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dc.contributor.authorAdams, Jeff*
dc.date.accessioned2016-04-15T12:06:37Z
dc.date.available2016-04-15T12:06:37Z
dc.date.issued2014-02-17
dc.identifier.citationAdams, J. (2014) Finding Time to Make Mistakes. International Journal of Art and Design Education, 33(1), pp. 2-5. http://dx.doi.org/10.1111/j.1476-8070.2014.12040.xen
dc.identifier.issn1476-8070en
dc.identifier.doi10.1111/j.1476-8070.2014.12040.x
dc.identifier.urihttp://hdl.handle.net/10034/605441
dc.descriptionThis is the peer reviewed version of the following article: Adams, J. (2014) Finding Time to Make Mistakes. International Journal of Art and Design Education, 33(1), pp. 2-5, which has been published in final form at http://dx.doi.org/10.1111/j.1476-8070.2014.12040.x. This article may be used for non-commercial purposes in accordance with Wiley Terms and Conditions for Self-Archivingen
dc.description.abstractThe place of the creative arts in the school curriculum is sometimes fiercely contested, but across the world they have enduring importance and there is a wide consensus over their value for general education. However, there has been a tendency of late to rely on an economic justification for their place in the curriculum. A key problem with this strategy is that many of the economic arguments may prove false, as was pointed out by Grayson Perry in one of his BBC Reith lectures, where he pointed out those studying arts subjects are often at the bottom of the economic table for future earnings potential. Grayson does go on to say, however, that this is should be a ‘cause for celebration’, since the enduring popularity of arts courses implies that people still want to go to study art despite the lack of an economic incentive, testament to the values of art education. This draws our attention to the nature of creative experimentation, of finding time to make mistakes, which is of great importance to pedagogy in the arts, reminding us of those other purposes of education that once seemed so fundamental, prior to onset of economic and market dogmas.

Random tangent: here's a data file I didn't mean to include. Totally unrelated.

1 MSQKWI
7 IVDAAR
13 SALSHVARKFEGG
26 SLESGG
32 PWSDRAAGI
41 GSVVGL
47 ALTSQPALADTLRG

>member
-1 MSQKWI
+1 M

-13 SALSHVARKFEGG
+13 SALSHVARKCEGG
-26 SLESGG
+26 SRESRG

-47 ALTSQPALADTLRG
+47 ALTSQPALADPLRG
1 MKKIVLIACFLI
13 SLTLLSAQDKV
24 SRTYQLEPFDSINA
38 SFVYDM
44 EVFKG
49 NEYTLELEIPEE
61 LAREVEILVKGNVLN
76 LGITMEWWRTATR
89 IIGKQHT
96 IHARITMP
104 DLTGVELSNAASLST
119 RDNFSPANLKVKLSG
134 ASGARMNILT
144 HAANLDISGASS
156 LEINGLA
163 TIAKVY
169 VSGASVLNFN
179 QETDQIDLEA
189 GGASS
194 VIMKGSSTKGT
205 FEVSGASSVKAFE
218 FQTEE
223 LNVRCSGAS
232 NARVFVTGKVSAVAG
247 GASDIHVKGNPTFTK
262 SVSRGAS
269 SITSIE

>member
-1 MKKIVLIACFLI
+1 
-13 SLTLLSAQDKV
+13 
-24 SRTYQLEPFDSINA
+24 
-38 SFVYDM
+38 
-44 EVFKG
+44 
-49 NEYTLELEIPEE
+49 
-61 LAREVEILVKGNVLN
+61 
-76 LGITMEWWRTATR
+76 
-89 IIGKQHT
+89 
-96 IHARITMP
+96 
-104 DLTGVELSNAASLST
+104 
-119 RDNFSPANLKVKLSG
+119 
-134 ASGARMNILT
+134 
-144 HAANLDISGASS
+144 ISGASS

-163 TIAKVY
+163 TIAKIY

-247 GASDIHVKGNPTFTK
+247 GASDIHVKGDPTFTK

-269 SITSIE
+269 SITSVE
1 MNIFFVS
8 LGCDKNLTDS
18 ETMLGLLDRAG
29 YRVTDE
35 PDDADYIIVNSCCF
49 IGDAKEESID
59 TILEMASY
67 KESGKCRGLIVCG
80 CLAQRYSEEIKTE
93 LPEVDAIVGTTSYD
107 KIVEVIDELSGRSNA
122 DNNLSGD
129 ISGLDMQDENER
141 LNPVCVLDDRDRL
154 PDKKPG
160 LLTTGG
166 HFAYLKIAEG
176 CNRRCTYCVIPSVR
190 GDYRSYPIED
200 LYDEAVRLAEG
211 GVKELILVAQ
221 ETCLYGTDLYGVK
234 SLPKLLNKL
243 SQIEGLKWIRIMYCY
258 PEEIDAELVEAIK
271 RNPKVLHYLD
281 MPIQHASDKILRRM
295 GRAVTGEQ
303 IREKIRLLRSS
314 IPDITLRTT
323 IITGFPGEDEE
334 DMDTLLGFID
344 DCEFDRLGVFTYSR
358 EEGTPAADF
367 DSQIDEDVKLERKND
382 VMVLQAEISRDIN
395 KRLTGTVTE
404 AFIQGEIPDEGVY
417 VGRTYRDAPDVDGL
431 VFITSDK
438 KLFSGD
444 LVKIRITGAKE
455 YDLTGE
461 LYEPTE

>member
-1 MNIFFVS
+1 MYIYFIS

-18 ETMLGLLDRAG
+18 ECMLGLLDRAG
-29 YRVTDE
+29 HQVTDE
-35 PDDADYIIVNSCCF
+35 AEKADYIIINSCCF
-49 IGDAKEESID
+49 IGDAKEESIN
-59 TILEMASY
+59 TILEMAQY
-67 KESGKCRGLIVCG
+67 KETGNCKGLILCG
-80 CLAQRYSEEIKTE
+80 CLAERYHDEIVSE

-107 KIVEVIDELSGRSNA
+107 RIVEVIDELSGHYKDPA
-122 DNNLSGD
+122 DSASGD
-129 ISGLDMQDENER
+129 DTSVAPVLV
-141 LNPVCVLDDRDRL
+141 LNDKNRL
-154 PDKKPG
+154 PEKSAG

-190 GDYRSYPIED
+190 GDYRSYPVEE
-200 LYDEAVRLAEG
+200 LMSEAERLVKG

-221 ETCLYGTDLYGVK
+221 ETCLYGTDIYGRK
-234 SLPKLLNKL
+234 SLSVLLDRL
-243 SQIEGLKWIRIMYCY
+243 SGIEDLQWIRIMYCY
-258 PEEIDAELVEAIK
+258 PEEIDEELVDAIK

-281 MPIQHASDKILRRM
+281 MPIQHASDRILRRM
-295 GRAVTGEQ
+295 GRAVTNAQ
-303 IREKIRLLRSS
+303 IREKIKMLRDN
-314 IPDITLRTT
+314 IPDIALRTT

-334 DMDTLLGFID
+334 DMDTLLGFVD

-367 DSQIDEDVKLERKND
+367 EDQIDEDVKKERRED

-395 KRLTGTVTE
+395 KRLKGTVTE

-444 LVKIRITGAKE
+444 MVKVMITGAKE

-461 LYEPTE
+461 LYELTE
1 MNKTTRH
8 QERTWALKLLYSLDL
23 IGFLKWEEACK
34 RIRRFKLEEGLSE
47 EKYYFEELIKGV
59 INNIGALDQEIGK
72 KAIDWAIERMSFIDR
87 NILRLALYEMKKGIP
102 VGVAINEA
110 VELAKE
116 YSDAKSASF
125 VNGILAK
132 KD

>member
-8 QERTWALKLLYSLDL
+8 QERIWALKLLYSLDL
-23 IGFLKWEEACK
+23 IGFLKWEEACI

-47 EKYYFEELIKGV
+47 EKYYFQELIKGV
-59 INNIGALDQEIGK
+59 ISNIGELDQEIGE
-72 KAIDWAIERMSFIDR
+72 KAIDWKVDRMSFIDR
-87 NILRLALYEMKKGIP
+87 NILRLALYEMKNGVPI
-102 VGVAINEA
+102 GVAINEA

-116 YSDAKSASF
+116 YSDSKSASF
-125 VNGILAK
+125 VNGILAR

dc.language.isoenen
dc.publisherWiley
dc.relation.urlhttp://onlinelibrary.wiley.com/doi/10.1111/jade.2014.33.issue-1/issuetoc
dc.subjectCreative mistakes
dc.subjectarts practices
dc.subjectEconomic dogmas
dc.subjectArts pedagogy
dc.subjectvalue of education
dc.titleFinding Time to Make Mistakes
dc.typeArticle
dc.identifier.eissn1476-8070
dc.contributor.departmentUniversity of Chesteren
dc.identifier.journalInternational Journal of Art & Design Educationen
dc.date.accepted2013-12-17
or.grant.openaccessNoen
rioxxterms.funderxxen
rioxxterms.identifier.projectxxen
rioxxterms.versionAMen
rioxxterms.licenseref.startdate2016-04-15
html.description.abstractThe place of the creative arts in the school curriculum is sometimes fiercely contested, but across the world they have enduring importance and there is a wide consensus over their value for general education. However, there has been a tendency of late to rely on an economic justification for their place in the curriculum. A key problem with this strategy is that many of the economic arguments may prove false, as was pointed out by Grayson Perry in one of his BBC Reith lectures, where he pointed out those studying arts subjects are often at the bottom of the economic table for future earnings potential. Grayson does go on to say, however, that this is should be a ‘cause for celebration’, since the enduring popularity of arts courses implies that people still want to go to study art despite the lack of an economic incentive, testament to the values of art education. This draws our attention to the nature of creative experimentation, of finding time to make mistakes, which is of great importance to pedagogy in the arts, reminding us of those other purposes of education that once seemed so fundamental, prior to onset of economic and market dogmas.


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